The Children’s Media Foundation (CMF)

Research Categories – Experiments

Experiments and randomized controlled trials do not take fully into account the day-to-day realities of family life or consider the social and cultural dimensions of use because they are often carried out in controlled conditions. They tend to emphasize the dangers rather than the benefits of digital media.

How would you conduct a study into the effects of watching television? Even if you could find enough families without a tv, for comparative purposes, you couldn’t control for all the other variables, ie all the things that make one study situation and one family different from another. For instance, whether tv is seen primarily as a form of entertainment, or information, or both. These days, this also includes whether it is digital and interactive. How much is playback used and how much tv is watched in real time? What counts as ‘watching’ television? Does that include programmes on laptops and tablets? Size of screen, location. If they are being compared to families without tv, how representative are they? Not having tv is unusual – what else marks them out as different?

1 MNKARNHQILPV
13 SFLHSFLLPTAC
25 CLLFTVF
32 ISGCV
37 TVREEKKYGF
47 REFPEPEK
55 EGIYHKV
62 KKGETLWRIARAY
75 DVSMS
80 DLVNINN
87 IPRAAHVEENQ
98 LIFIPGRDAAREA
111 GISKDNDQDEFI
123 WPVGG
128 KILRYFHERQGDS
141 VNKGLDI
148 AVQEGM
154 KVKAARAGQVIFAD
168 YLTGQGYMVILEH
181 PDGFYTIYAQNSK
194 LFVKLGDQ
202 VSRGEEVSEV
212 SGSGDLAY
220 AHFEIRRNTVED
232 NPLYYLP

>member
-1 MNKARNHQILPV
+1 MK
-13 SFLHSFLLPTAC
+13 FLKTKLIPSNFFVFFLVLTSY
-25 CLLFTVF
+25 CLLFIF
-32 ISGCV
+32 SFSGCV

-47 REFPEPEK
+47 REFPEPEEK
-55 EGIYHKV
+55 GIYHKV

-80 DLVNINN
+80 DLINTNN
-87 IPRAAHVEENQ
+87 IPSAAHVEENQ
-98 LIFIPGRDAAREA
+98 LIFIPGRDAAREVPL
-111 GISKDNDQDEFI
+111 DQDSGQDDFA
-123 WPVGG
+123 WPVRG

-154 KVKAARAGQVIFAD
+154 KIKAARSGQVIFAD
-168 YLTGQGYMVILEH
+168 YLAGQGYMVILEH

Even if we could control variables and get a number of roughly similar families, how would you look at effects over time? The children might also be watching tv at friends’ houses, or at relatives, or at school.

This isn’t the same as trials for new drugs where participants are matched as far as possible. Some get the drug and some don’t. The ones who don’t get the new drug get a placebo – they don’t know if they’ve got the drug or not. And in ‘double blind’ trials, the researchers don’t know which ones have got the drugs either – all the families are pre-coded.

It’s not possible to organize a trial on the effects of television or computers in this way. RCTs are randomized and controlled – there is no equivalent in assessing media use.

The Children’s Media Foundation (CMF)